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The Bliss Between

Chapter Text

There's a mural that stretches across the far wall of Lord Eliwood’s ballroom, and Larum often finds herself standing before it.

It depicts a gorgeous woman with soft features and a tender smile, arms outstretched and ribbons circling around her. She's a dancer, of that Larum is certain, feet perfectly poised as the mural holds her mid-motion for all eternity. Her figure is hardly like the one Larum herself takes when dancing, and she imagines the music that accompanies their dances are far different as well. Nonetheless, the more she studies the mural, the more Larum thinks that she'd like to dance alongside the woman painted there.

“She was my mother,” Roy explains, voice soft as he finds Larum in front of the image for the fifth consecutive night, “and the late Lady Ninian of Pherae.”

“I'm sorry,” Larum says, mostly because she's not sure what else she ought to. For someone like her, with no maternal figure to speak of, sympathizing is difficult. But the look Roy has in his eyes is one of awe, not one of grief, so she more cheerfully adds, “She’s very beautiful.”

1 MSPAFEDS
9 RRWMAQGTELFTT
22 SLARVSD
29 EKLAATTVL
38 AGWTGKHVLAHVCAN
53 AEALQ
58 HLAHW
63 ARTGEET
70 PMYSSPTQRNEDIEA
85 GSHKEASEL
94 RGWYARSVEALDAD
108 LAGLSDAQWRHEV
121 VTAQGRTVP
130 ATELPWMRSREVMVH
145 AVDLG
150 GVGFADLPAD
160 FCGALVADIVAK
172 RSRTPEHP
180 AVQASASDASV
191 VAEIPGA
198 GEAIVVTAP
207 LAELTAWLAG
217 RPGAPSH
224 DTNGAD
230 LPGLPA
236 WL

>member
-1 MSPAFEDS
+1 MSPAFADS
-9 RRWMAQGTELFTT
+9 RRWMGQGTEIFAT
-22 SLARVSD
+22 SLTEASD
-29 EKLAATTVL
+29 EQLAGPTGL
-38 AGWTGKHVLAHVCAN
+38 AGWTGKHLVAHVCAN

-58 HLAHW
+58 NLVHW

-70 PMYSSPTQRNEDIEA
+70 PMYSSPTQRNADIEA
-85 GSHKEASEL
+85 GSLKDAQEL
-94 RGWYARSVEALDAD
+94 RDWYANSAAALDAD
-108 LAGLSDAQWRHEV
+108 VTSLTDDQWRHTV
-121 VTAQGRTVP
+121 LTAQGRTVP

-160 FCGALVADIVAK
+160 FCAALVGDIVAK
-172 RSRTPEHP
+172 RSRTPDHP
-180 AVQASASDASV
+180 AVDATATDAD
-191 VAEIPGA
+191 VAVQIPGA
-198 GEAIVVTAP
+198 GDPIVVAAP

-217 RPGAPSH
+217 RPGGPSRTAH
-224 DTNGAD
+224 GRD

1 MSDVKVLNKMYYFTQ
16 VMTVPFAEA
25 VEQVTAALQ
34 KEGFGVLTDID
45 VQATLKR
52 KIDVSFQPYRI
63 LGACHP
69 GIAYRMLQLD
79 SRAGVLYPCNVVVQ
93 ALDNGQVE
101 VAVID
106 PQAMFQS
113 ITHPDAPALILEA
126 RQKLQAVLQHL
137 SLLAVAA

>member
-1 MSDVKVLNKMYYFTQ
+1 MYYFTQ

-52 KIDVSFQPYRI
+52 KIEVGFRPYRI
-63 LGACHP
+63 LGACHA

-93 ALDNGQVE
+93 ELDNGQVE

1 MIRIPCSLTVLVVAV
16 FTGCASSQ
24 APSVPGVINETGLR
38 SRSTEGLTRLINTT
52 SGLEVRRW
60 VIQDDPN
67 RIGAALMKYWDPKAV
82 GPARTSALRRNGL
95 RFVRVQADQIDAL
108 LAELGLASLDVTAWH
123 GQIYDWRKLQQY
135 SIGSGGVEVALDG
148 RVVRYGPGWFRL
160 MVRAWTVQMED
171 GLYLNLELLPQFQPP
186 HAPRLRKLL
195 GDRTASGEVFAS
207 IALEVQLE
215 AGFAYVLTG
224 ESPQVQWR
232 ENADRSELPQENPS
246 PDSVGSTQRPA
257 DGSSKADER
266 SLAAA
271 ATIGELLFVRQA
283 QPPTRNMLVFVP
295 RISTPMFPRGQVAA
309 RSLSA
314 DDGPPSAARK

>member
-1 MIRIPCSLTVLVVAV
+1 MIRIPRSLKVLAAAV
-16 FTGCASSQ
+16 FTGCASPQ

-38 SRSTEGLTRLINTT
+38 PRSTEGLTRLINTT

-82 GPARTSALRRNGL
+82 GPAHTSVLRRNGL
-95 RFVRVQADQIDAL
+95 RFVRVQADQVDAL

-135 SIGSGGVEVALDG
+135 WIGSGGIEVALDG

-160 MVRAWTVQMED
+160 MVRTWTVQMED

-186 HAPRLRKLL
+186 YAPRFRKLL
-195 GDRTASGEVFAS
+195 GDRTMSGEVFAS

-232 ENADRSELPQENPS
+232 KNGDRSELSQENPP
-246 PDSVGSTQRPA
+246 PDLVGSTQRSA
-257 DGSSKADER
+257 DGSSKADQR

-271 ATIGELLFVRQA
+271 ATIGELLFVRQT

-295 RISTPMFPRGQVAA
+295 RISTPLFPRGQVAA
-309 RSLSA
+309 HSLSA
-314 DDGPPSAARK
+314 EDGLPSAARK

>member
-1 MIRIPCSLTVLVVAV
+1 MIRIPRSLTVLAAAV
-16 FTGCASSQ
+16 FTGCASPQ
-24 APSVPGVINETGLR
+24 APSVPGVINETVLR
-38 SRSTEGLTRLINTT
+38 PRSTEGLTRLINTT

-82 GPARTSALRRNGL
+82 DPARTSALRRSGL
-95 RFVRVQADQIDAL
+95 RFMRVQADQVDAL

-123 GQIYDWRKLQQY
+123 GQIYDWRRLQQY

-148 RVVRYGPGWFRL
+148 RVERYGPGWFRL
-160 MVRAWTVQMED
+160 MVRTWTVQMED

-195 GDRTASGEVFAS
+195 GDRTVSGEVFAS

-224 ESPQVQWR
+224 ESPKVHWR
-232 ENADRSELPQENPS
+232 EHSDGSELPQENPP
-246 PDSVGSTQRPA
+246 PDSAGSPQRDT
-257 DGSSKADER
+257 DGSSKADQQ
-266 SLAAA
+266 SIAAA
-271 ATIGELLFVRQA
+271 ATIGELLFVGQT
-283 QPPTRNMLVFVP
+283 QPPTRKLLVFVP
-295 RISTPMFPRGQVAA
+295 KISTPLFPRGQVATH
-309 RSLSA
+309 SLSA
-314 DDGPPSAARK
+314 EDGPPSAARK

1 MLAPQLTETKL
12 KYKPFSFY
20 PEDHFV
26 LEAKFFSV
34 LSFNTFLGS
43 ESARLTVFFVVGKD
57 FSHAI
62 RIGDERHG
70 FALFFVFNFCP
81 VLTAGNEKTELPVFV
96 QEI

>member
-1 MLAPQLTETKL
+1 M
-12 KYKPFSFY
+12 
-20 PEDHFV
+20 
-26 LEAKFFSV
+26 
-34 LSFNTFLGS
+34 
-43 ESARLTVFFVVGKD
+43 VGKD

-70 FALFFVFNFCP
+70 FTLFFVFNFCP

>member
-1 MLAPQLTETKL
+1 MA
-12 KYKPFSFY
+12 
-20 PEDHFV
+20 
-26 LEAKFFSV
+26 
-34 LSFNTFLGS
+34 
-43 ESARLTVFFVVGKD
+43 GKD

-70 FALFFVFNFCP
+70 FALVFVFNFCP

And she means it, especially when she glances back to “Ninian” and sees all the similarities between the dancer and Roy that she had been ignorant to.

Roy laughs, almost sheepish. “Dancers often are.”

Larum’s heart skips at the unspoken compliment, and she finds it skipping a second time as she looks to Roy to see his ears flushed a delicate pink. Despite the inevitable melancholy nature of their conversation, her own sheepish smile tugs at her lips, gaze dropping down to her feet. Her dancer’s feet, she thinks, studying her fitted slippers. Idly, Larum wonders if Roy’s feet are the same, wonders if he could carry himself the same way as the late Lady Ninian if he cared to. She's sure he could; Roy is a paragon, a boy who never fails to meet and exceed humanity’s expectations.

On the other hand, the idea of Pherae’s hero having two left feet is endlessly endearing, and she finds her heart skipping a third time at the thought.

“Did you ever see her dance?”

The question prompts Roy out of his own thoughts, bringing his own gaze away from the mural and to Larum’s face. “Several times. I was only a child when she passed, but this room was her kingdom. Her dance was the law.”

We are still only children, Larum wants to chime, but with Roy, her actions have always rung louder than her words. A cheeky smile pulls at her lips as she reaches for his hand, tugging him away from the mural and to the centre of the ballroom. He stumbles a bit as he follows her, but Larum is happy to notice that he makes no efforts to squirm away, even as his cheeks flush a bit pinker at the contact.